Beza the Mormon

If you are familiar with the Book of Mormon, you probably know its radical doctrine of the Fall:

Adam fell that men might be; and men are, that they might have joy.

II Nephi 2.25

So listen to Peter White talking about Beza:

Beza could even claim that ‘it was good that sin and death should enter into the world’ on the grounds that it was a necessary step before the benefits of the work of Christ. In that sense Adam’s Fall was ‘the best and the most profitable thing that could be done for us.’ [Beza, Quaestiones, I. 103-7]

Pretty wild stuff!

6 thoughts on “Beza the Mormon”

  1. I think that his opinion was unusual, to say the least, although I think some Church Fathers expressed the same idea. I’ll have to look into it. It certainly differs from what we are taught all the time!

  2. I noticed this today in a Leithart blog entry on Maximus the Confessor:

    “Maximus writes this section in a metaphysical idiom, but his argument helps fill out the importance of recognizing the eschatological aspiration that was inherent in Adam’s situation. If Adam was fulfilled, perfected from the outset, then we are almost inevitably left with a “fortunate fall” paradigm. If Adam were fully himself, all that he was going to be, from his first creation, but left that place of rest, then he needed the fall to attain his most precious possession. But Genesis 1-2 indicates that Adam was created sinless but immature, a child who had to grow until he was ready to receive the privilege of the tree of knowledge. He doesn’t fall from fulfilled humanness, or from perfected fellowship with God. He sins and becomes estranged in childhood, before he has reached his rest. The fall doesn’t initiate history, sequence, maturation; the fall makes the path of maturation more circuitous.”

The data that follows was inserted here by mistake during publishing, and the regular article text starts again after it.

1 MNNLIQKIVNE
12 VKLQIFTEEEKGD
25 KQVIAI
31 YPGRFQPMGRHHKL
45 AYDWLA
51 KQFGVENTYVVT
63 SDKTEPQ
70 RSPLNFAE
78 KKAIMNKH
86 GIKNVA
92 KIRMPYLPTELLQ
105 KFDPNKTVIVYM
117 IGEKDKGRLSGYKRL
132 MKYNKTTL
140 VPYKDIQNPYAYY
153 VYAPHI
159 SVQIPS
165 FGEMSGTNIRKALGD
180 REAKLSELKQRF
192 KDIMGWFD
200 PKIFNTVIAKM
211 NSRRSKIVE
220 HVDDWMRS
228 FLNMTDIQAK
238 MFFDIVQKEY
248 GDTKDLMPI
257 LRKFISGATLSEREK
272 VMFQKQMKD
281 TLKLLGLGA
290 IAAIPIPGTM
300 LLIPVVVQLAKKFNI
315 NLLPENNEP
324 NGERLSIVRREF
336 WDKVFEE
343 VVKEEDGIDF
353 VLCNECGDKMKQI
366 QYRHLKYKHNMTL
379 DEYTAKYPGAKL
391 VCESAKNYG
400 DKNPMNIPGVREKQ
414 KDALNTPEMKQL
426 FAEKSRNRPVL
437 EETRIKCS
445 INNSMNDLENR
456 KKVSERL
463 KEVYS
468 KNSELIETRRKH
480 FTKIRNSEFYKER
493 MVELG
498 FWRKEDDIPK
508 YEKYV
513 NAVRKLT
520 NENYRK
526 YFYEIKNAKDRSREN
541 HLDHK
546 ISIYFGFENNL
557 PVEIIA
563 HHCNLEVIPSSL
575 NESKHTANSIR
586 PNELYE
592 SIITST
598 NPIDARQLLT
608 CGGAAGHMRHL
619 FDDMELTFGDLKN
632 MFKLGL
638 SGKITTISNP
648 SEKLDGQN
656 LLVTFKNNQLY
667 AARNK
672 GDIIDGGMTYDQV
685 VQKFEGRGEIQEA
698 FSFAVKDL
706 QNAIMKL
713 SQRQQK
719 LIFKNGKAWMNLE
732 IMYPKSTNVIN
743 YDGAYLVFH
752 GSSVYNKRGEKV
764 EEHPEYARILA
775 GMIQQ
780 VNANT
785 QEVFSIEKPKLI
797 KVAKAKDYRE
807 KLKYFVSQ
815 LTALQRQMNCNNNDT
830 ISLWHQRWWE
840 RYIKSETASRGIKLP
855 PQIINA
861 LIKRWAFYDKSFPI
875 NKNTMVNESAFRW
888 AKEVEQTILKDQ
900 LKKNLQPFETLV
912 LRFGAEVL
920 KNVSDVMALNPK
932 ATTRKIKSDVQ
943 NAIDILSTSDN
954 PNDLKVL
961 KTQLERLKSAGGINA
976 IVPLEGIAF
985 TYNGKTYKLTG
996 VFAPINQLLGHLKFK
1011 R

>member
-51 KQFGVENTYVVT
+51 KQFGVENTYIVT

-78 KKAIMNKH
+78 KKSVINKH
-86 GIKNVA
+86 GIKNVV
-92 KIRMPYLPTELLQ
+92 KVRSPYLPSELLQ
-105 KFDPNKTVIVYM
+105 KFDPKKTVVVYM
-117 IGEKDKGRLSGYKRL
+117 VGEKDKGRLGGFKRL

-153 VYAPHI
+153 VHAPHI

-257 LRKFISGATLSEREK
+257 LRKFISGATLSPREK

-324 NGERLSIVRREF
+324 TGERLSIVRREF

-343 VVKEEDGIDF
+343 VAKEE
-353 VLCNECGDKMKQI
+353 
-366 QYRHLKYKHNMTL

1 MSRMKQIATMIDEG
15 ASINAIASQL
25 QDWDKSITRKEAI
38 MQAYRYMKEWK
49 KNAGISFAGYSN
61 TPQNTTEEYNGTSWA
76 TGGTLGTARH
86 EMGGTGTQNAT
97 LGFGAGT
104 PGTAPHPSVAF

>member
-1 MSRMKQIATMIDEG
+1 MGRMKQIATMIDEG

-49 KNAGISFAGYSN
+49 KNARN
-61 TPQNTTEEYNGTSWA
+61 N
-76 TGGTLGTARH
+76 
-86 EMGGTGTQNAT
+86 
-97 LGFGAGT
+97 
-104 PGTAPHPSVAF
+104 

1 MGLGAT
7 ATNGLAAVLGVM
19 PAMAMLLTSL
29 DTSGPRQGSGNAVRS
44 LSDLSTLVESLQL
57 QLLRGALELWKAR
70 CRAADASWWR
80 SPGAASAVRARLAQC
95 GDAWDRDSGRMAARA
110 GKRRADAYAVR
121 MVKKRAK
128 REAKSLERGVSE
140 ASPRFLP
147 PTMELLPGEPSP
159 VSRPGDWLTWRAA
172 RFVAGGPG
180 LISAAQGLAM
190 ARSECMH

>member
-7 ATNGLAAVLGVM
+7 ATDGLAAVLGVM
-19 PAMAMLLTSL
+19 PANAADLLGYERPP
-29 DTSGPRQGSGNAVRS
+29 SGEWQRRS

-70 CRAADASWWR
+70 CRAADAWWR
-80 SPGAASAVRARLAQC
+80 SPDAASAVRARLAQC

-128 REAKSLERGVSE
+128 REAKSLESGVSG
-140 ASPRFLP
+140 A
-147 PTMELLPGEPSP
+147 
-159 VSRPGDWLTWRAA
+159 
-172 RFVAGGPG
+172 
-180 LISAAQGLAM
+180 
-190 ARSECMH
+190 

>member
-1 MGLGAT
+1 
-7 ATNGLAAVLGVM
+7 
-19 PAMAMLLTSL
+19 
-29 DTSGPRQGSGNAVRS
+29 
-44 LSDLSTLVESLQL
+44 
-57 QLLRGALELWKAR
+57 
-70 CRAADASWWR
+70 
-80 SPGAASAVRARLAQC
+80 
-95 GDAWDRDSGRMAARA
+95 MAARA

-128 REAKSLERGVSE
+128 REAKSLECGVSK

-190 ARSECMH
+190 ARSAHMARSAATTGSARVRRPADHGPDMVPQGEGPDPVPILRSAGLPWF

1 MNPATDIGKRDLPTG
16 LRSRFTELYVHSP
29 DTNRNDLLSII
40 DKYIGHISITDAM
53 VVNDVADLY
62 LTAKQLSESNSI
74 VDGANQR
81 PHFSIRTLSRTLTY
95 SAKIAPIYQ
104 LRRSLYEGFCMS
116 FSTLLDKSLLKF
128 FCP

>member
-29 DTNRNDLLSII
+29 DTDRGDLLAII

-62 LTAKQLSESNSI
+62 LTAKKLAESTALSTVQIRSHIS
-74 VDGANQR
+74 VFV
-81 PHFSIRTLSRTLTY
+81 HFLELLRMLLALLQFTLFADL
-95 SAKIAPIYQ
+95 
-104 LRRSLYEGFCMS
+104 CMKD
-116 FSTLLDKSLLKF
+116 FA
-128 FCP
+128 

So it seems that one possible response to Beza would be that Adam had an eschatology that the fall disrupted, thus initiating the need for redemption. Certainly it was all known and predestined by God and therefore ultimately serves His good plan and His glory, but that adds some context and nuance to Beza’s seemingly stripped-down reasoning.

    My understanding of Irenaeus (whom I only have a very shallow knowledge of) is that he believed that there would be have been a history before the fall, so Leithart’s comments perhaps fit in that understanding.

    1. I agree Scott. This is a major theme from James Jordan – maturation. In fact, it’s what the Bible (and our lives) are all about – maturing, not staying as babes. That is a good refutation of Beza, and the Book of Mormon, are saying on this subject.

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